Master salesman. Maestro of the noble arts. Merciless executioner.
Maybe not quite master of the universe but a breaker of yet more records on this cleverly contrived occasion and a redeemer of himself in the eyes of a public jaundiced by the anti-fight with Manny Pacquiao.
Floyd Mayweather, the Money man and now the history man. This 50th victory lifts him one clear of the legendary Rocky Marciano’s mark for retiring undefeated.
Fifty and out, he confirmed: ‘It’s my last fight.’
He has gone with the bang he wanted. His first knock out for six years through which he boxed more with consummate ease than a killer instinct.
McGregor? He started strong as he promised and then hung in there as he was outclassed, took his punishment like a cage man – and as he should – long enough so that the public who paid plenty did not feel short-changed.
Yet there can be no denying that the richest boxing match of all time was contrived to serve Mayweather’s final needs and desires.
The inundation of the pay-per-view cables which delayed the start suggest that he will bank more than $300million for boxing his final 10 rounds, one minute and five seconds.
And while McGregor gets a life-changing $100m for first dreaming up this fantasy, it is Mayweather who keeps the fighting emperor’s clothes.
Had he lost, mixed martial arts and the UFC in particular would be crowing now.
Mayweather’s parting gift to the sport which has enriched him beyond Croesus has been to save boxing from being knocked off it upward trajectory.
So he should have done. In the analysis, the fighting Irishman in the opposite corner and from a parallel warrior universe was never going to live with the skills of the finest pugilist of his age. Not in his first professional boxing match. That the whole charade avoided anti-climax and fiasco was a relief but it was still a circus, not championship boxing.
What the ticket buyers had to admire for the thousands of dollars reach was McGregor making a fist of it and, above all, a farewell demonstration of the technical brilliance and supreme ring intelligence of Mayweather.
Having spent the second half of his career on the defence and counter, he came forward to crowd McGregor, cramp the bigger man’s punches and bamboozle, then belabour him at close quarters.
It was a masterclass but it was conducted not against a rival, but a pupil.
After lengthy instructions as to what is allowed in boxing, they did touch gloves. McGregor came charging and dancing as expected. Mayweather backed away to absorb the assault and when he did try a jab to the stomach it fell so short that The Notorious mocked him, going far as to put his hands behind his back. Two good lefts ensured a startlingly good beginning for McGregor.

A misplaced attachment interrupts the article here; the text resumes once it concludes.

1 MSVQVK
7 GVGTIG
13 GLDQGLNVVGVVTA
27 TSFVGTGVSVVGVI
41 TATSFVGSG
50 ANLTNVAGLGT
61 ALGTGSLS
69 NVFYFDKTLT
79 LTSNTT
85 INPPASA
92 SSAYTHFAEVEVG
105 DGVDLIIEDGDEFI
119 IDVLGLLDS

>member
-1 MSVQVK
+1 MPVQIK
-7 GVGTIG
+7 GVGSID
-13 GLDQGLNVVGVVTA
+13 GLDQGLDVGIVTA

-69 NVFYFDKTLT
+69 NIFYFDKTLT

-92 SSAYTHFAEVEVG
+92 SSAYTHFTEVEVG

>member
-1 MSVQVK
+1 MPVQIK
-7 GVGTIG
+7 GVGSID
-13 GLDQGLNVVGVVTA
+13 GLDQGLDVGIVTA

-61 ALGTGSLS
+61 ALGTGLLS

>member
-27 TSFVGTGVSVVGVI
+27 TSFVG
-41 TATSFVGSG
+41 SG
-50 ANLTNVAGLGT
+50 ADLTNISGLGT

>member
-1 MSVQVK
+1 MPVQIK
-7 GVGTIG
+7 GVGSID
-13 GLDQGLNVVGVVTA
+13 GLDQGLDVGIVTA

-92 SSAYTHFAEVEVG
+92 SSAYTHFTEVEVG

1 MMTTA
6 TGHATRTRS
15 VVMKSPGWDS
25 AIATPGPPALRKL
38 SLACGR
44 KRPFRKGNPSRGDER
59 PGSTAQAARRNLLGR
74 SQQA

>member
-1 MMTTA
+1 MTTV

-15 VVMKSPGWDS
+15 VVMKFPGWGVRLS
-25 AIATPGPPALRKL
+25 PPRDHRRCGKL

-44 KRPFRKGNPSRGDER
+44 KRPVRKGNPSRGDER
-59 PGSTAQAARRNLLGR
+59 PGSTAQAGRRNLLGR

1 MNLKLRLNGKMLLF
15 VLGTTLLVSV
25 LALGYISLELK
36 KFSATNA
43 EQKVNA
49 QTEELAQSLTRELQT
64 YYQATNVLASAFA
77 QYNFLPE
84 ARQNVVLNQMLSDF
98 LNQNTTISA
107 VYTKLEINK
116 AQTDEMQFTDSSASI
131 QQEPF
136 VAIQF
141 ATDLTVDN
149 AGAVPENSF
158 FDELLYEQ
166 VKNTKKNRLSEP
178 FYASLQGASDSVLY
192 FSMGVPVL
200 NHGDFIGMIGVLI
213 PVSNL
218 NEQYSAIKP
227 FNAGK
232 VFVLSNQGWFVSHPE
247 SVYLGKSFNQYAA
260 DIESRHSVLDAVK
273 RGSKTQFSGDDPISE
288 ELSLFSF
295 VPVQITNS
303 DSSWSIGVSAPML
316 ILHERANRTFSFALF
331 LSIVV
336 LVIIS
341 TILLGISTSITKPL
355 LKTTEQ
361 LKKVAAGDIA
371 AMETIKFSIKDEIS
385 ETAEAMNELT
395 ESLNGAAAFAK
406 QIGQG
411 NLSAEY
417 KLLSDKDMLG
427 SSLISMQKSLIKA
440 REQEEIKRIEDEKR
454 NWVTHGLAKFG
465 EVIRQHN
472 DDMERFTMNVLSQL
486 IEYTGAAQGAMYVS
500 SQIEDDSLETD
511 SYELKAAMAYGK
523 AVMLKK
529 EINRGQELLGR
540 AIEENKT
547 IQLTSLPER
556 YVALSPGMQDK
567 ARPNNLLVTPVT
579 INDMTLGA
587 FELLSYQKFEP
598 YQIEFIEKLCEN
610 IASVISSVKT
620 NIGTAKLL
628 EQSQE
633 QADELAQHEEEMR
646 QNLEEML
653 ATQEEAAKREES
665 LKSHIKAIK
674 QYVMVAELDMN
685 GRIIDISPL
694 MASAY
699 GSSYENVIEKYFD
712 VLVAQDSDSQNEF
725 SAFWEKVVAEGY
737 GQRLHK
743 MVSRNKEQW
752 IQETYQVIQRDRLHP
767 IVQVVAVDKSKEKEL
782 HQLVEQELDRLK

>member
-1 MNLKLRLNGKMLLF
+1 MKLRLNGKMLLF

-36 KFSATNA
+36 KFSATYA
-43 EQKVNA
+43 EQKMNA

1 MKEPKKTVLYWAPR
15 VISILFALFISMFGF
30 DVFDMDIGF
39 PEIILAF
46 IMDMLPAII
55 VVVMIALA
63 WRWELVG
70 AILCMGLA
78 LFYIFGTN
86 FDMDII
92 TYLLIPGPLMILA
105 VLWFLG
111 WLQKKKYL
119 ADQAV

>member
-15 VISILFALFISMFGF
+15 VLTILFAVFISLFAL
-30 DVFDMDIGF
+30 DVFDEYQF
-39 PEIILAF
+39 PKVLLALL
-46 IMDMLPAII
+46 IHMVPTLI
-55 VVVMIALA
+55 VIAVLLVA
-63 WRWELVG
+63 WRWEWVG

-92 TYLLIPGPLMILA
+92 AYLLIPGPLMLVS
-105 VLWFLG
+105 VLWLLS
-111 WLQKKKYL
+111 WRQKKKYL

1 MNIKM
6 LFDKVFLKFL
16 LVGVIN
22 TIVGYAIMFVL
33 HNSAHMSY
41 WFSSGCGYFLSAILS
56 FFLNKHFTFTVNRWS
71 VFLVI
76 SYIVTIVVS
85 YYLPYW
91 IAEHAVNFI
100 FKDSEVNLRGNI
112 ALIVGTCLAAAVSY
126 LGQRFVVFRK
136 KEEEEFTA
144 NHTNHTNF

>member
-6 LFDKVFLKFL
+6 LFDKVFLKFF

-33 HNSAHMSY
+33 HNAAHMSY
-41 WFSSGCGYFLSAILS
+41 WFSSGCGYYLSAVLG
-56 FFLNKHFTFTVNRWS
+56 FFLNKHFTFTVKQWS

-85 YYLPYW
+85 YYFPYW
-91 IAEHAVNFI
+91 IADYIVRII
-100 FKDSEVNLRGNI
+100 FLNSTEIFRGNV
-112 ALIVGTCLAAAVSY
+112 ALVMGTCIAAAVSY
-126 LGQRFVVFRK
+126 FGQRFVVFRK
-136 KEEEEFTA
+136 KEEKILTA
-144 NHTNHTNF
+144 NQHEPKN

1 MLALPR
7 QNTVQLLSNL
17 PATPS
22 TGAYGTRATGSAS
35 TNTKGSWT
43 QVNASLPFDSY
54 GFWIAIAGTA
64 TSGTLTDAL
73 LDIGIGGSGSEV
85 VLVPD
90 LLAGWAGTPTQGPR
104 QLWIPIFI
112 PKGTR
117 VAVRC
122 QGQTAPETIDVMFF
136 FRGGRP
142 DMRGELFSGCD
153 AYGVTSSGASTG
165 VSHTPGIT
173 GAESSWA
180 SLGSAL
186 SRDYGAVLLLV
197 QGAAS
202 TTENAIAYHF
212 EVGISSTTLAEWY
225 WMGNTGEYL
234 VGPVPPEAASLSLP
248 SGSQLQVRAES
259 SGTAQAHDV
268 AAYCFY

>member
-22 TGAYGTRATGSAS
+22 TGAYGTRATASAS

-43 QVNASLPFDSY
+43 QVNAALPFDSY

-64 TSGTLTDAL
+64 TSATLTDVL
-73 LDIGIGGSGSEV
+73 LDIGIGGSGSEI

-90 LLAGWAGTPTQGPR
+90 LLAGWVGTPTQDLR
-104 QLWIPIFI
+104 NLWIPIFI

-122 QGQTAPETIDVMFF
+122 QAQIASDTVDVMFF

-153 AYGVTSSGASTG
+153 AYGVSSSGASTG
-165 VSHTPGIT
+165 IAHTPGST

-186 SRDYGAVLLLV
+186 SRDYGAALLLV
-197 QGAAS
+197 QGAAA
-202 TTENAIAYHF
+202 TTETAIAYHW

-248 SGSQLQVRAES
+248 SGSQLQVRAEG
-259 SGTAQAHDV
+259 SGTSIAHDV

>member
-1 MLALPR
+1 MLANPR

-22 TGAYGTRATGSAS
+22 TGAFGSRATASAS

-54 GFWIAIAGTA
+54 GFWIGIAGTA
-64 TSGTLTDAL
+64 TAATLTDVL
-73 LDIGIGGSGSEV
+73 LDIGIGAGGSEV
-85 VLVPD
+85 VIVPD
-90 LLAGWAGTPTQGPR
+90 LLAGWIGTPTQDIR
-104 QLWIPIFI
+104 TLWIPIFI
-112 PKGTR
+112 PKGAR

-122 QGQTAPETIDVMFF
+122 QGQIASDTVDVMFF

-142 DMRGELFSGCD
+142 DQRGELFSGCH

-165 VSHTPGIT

McGregor was booed for a rabbit punch but was boxing much better than most of us expected. He even switched effectively from southpaw to orthodox for an effective combination which gave him the second round.
Mayweather was feeling his way into this fight but still having trouble with McGregor’s height and reach. The right jab was bothering Mr Money and the UFC man’s changes of movement and styles kept him in the ascendancy.
Mayweather could not afford to dither much longer — and he knew it. The old maestro went to work to head and body, not only getting himself on the scorecard at last but backing up McGregor.
The McGregor jabs were more of nuisance now than a threat and Mayweather kept advancing through them. The pressure began to tell and McGregor stumbled back from a smatter of shots. It showed, too, when the Irishman said something to Mayweather at the end of the round and was pushed for his trouble.
Mayweather began to take charge. A succession of rights to the head sent McGregor staggering and gasping and there were roars of ‘Money, Money’ to drown out the Irish chants.
Mayweather kept marching forward. There did not appear to be as much KO power in the McGregor left as in the light MMA gloves. Again Mayweather had him on the retreat. Again the right was signalling that the end may be coming.
It was now one way traffic. McGregor was being outclassed and bewildered as a novice should be. He also looked to be tiring as more precise Mayweather punches landed.
McGregor got desperate and was warned sternly by referee Robert Byrd for hitting behind the head. He was reeling before more big right and lefts, grabbed Mayweather to survive a torrid round.
And then it was over. Mayweather unleashed a barrage that left McGregor helpless on the ropes and the referee had no option but to intervene.